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Object Indexes

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If infants’ lack knowledge of physical objects, how do they track them even when they cannot see them?

In adult humans, there is a system of object indexes which enables them to track potentially moving objects in ongoing actions such as visually tracking or reaching for objects, and which influences how their attention is allocated (Flombaum, Scholl, & Pylyshyn, 2008).

But what is an object index? Formally, an object index is ‘a mental token that functions as a pointer to an object’ (Leslie, Xu, Tremoulet, & Scholl, 1998, p. \ 11). If you imagine using your fingers to track moving objects, an object index is the mental counterpart of a finger (Pylyshyn, 1989, p. 68).

Leslie et al say an object index is ‘a mental token that functions as a pointer to an object’ (Leslie et al., 1998, p. 11)[1]

Object indexes have several features. They:

For our purposes, the interesting thing about object indexes is that a system of object indexes (at least one, maybe more) appears to underpin cognitive processes which are not strictly perceptual but also do not involve beliefs or knowledge states. This makes it possible to entertain a conjecture about infants’ abilities:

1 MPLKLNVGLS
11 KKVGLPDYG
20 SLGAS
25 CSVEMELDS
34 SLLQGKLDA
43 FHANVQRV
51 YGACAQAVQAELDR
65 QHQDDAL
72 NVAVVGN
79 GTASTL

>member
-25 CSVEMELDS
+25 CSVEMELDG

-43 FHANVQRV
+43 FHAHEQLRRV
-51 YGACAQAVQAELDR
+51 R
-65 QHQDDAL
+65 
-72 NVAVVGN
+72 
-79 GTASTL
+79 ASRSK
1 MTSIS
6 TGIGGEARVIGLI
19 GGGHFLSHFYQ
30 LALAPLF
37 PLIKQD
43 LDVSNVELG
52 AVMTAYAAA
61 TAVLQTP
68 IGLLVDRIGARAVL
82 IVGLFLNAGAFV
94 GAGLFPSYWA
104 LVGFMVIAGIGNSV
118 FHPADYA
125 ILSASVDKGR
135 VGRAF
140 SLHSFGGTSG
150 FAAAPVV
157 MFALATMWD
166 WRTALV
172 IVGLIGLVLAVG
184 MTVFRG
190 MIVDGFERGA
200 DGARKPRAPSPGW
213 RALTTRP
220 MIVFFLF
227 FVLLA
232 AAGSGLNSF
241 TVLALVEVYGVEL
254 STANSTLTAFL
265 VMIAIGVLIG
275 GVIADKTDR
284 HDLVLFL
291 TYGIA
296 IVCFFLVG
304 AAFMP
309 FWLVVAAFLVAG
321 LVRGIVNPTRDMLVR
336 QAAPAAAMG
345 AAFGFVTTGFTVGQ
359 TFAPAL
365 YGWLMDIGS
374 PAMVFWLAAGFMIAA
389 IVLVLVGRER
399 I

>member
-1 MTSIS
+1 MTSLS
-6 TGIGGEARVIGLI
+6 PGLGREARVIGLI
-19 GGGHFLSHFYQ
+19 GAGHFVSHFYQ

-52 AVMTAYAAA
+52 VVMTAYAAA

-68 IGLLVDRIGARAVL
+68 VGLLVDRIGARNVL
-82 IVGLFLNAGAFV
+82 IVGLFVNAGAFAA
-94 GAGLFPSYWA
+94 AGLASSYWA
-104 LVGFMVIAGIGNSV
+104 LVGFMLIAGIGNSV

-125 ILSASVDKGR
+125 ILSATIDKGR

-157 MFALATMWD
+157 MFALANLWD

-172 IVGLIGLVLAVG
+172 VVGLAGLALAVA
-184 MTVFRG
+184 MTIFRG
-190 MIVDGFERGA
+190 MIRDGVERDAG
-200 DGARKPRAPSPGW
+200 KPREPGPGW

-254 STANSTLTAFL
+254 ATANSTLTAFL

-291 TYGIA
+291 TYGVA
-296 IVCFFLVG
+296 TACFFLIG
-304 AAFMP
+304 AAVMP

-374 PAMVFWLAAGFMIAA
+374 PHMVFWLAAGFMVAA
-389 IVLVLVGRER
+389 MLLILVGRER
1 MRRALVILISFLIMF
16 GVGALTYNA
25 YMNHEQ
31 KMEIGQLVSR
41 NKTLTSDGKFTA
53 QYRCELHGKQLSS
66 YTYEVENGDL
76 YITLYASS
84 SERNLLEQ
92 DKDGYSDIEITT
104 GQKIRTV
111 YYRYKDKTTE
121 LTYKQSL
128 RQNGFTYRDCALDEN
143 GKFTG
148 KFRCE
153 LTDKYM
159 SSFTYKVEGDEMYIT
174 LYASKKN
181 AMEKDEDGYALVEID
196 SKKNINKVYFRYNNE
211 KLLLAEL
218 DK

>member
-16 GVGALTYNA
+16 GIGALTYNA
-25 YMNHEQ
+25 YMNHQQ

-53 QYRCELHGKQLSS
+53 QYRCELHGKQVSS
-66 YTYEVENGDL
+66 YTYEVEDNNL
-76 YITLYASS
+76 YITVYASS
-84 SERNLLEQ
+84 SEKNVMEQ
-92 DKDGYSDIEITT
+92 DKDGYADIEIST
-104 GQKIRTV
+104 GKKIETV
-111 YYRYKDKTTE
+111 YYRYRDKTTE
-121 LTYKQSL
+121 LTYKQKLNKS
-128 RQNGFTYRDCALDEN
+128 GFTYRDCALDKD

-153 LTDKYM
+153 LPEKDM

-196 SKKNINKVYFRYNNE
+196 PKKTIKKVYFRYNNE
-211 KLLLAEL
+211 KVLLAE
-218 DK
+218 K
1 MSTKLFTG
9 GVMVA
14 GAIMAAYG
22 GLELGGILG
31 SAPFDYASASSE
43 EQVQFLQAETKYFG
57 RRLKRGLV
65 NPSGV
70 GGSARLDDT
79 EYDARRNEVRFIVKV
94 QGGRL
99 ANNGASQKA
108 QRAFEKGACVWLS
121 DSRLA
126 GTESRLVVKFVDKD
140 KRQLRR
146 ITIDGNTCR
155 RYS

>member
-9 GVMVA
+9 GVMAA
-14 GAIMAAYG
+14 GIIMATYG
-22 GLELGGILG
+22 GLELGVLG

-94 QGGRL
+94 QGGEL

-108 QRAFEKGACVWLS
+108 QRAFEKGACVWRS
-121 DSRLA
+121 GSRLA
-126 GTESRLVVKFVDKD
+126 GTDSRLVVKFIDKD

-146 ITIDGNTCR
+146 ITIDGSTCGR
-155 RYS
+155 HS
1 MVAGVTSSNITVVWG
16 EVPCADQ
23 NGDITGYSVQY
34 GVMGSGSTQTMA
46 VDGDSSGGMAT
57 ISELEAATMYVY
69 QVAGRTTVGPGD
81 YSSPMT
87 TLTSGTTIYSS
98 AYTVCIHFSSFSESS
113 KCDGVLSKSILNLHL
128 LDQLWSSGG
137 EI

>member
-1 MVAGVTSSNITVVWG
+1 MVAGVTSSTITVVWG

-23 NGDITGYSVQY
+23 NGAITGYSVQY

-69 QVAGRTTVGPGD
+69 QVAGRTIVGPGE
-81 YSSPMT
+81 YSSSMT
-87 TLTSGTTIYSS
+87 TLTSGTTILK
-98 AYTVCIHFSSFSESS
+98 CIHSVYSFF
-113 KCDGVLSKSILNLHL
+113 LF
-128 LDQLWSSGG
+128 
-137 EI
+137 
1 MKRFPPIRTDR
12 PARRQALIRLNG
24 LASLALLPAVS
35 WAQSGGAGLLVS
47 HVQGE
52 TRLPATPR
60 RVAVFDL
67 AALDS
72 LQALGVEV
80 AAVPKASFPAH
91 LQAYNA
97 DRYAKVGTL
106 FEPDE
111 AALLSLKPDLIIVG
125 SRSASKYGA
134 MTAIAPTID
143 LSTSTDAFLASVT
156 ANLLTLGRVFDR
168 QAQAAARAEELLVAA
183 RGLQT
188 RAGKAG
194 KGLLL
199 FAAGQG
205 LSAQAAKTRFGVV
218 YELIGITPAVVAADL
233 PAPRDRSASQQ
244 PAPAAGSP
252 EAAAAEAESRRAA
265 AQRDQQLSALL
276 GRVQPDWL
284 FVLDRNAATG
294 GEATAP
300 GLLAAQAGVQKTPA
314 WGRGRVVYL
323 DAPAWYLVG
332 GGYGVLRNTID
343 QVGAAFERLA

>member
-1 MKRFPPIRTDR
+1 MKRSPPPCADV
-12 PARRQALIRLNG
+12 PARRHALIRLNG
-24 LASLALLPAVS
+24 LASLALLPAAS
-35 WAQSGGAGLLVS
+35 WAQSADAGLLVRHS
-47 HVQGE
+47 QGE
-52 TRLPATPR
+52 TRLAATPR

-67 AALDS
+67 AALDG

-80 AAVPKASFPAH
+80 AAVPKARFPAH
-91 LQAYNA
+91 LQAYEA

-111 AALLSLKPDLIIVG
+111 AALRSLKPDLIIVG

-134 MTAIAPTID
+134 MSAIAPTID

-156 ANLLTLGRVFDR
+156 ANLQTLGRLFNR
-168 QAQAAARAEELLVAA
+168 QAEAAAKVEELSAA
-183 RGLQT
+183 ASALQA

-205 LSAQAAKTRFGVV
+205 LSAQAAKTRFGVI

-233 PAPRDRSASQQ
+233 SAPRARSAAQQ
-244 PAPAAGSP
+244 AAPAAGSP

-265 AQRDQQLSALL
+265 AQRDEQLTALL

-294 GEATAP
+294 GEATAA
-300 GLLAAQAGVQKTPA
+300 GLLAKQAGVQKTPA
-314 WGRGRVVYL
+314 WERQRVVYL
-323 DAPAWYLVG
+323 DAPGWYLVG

The CLSTX conjecture: Five-month-olds’ abilities to track briefly unperceived objects are not grounded on belief or knowledge: instead they are consequences of the operations of a system of object indexes.

This is a wonderful conjecture due to several scientists (Leslie et al., 1998; Scholl & Leslie, 1999; Carey & Xu, 2001; Scholl, 2007).

There is just one problem.[2] We saw earlier that infants’ abilities to track briefly occluded physical objects can be tested using violation-of-expectation experiments. And in these experiments infants will look at an incongruous scene for perhaps 20 seconds. This is not something we could explain by invoking object indexes. Apart from anything else, 20 seconds is much longer than an object index assigned to a vanished object could survive.

What could connect object indexes with looking times in violation-of-expectation experiments?


violation-of-expectation : Violation-of-expectation experiments test hypotheses about what infants expect by comparing their responses to two events. The responses compared are usually looking durations. Looking durations are linked to infants’ expectations by the assumption that, all things being equal, infants will typically look longer at something which violates an expectation of theirs than something which does not. Accordingly, with careful controls, it is sometimes possible to draw conclusions about infants’ expectations from evidence that they generally look longer at one event than another.


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  1. see also Scholl & Leslie (1999): ‘Pylyshyn’s FINST model: you have four or five indexes which can be attached to objects; it’s a bit like having your fingers on an object: you might not know anything about the object, but you can say where it is relative to the other objects you’re fingering.’ ↩︎

  2. This isn’t quite true: there is a second problem involving infants’ success in searching for objects hidden in milk or which have disappeared after the lights went down. There are some details about this and a proposed solution in (Butterfill, 2020). ↩︎